Watershed Moment


Look. Scan the list of dead rivers and streams across the Pacific Northwest. It’s not a single page, it’s a long scroll. The salmon are gone, not because people wished for their demise, but because they were not protected. The salmon are gone because one resource was traded for another. Repeatedly. Will we learn from these mistakes? Will we add to the scroll? This is a watershed moment.

From the inland ridges tributaries flow
To rivers and ocean waiting down below
Swollen with promise, the lifeblood of the Earth
There are no dollar signs denoting their worth

This is a watershed moment, hear the planet’s call
There is no atonement if we let it fall
Filthy water cannot cleanse
We reap what we sow my friends
This is a watershed moment
This is our watershed moment


Sound Words


I found a bottle on the ocean, I thought it held a note
But the bottle held the ocean and the ocean, it spoke
It said: You come to me for answers, they are hidden in your heart
I’m just an emerald mirror with no wisdom to impart
You stroll my many beaches seeking peace along my shore
Let my hush enfold you and still that inner roar
Hear the rhythm of my waves and the cadence of my tides
In Nature’s rippling pulse a salty symphony resides
Tho this bottle held no human note on its buoyant ride
It was the inkwell of the ocean with a sea of words inside

Stealing Time

We view time as a constant.

Is it?

The tide pulls with such strength it actually slows Earth’s revolution;

It steals time from the firmament, lengthening our days.

The moon, which beckons the sea, is repelled by its tide.

Love unrequited, it observes from a distance, knowing more than we’ll ever fathom

How nature is fickle and time may be as fluid as the ocean.






The storm curls up the Inlet in a sneer,

An untamable cur that bites at my face and snaps at my clothes.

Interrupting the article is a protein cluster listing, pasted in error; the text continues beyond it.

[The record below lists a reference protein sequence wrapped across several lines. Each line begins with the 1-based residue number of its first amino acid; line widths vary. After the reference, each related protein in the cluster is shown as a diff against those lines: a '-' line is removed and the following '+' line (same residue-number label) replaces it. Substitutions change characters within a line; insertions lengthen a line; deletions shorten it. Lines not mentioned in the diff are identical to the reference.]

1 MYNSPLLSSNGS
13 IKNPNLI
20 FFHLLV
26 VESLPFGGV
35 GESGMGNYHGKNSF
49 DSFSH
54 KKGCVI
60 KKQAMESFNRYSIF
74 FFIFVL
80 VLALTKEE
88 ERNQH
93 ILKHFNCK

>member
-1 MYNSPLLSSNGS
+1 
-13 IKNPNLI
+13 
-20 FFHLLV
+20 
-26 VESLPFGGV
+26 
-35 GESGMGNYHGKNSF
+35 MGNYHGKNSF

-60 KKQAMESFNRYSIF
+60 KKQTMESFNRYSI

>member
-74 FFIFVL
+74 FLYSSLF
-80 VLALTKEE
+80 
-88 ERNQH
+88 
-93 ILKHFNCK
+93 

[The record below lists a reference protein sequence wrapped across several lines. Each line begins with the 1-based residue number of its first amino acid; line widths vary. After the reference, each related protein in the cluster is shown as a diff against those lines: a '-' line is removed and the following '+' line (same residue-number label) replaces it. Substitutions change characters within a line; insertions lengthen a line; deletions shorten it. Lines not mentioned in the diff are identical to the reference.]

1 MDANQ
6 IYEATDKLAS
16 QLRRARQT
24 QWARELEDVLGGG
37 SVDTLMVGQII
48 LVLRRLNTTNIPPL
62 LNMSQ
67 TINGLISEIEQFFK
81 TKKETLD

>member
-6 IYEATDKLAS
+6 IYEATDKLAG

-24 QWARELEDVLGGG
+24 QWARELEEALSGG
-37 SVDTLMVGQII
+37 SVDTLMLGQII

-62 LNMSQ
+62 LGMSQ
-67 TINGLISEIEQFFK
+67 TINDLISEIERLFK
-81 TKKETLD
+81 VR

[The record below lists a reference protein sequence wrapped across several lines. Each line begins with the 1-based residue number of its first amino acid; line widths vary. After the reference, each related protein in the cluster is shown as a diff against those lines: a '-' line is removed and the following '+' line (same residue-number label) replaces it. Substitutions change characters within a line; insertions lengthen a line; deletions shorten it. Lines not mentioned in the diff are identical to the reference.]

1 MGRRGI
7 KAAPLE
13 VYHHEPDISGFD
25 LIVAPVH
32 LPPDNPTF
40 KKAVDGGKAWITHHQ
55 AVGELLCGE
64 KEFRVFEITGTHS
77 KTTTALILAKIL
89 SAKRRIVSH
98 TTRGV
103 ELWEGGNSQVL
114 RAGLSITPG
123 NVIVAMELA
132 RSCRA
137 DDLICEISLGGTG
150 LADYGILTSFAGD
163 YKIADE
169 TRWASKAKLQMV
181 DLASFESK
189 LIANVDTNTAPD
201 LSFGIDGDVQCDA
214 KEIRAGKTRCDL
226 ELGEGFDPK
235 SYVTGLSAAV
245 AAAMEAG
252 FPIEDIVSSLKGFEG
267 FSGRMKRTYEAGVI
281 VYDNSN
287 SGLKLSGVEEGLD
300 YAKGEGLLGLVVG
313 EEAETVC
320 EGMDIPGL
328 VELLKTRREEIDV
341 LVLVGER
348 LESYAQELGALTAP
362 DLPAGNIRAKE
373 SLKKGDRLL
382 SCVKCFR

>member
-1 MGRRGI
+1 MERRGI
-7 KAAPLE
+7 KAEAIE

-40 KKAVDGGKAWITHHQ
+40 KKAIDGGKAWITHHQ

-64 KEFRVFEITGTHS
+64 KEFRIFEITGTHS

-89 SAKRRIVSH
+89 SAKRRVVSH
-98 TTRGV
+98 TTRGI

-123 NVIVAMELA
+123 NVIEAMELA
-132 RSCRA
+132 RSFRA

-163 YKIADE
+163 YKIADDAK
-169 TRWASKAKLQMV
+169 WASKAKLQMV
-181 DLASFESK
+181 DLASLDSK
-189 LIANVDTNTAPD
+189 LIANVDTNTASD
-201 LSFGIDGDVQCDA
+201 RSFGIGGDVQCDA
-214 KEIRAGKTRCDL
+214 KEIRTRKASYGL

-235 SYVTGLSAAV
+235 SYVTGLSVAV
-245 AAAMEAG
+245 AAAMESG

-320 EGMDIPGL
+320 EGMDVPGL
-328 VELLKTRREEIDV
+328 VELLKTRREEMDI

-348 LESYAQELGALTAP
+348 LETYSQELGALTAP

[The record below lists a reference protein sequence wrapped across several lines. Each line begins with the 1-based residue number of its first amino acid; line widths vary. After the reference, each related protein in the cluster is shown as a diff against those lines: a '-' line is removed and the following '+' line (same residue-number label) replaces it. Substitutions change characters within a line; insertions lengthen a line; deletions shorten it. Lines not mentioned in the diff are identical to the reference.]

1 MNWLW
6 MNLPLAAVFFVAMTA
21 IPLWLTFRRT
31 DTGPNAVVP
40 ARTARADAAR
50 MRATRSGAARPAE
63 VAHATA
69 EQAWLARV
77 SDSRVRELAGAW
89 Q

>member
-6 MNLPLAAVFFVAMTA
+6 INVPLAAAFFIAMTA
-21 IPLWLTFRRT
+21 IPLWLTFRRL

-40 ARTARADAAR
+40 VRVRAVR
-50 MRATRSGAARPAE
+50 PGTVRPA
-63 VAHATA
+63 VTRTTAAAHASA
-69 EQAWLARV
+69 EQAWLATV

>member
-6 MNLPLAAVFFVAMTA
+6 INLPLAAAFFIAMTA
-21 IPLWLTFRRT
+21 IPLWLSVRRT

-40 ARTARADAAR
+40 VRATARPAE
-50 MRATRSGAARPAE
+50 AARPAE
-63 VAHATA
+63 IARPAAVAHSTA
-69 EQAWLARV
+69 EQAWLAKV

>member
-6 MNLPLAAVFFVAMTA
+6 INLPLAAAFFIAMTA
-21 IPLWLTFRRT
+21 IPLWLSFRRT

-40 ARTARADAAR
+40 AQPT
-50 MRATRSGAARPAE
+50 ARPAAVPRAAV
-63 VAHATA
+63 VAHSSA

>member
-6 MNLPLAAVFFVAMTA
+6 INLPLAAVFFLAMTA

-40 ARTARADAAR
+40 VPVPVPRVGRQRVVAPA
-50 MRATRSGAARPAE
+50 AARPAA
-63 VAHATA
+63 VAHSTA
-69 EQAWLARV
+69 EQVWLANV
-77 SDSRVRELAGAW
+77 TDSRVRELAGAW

But behind the snarl, there is beauty.

It’s a tough love.

Isn’t it always?



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In navigational terms, they say your outstretched fist is equivalent to approximately 10 degrees.  I wonder how many fists it will take to change the course of this season.

We fight the Inlet tide, using cutlines so we don’t have to pick up at slack water.  We hope the upcoming flood rewards us.

We fight the storms, launching our skiffs through angry breakers, seeking a harvest amongst the peaks and troughs.  We hope the winds reward us.

We fight ourselves, ignoring bumps and bruises, sore muscles and smashed fingers.  We hope our stubbornness will be rewarded.

We fight for our existence.  The highly polar and politicized fish wars endanger us as many call for our demise.  We hope our long history in the face of sustained runs will be rewarded.

I’m often asked why I keep fishing.  Why fight each season?  I’m not sure how to answer someone who doesn’t already understand.  It’s like describing something using the wrong half of a foreign language dictionary.  All I know is how adrift I would feel without fishing.

They say your heart is approximately the size of your fist.  That seems fitting, for it is with your heart you battle your way in this world.

And so I continue to chart my course.  Tide after tide.  Season after season.  Fist after fist.  Hoping my heart stops before the fishing does.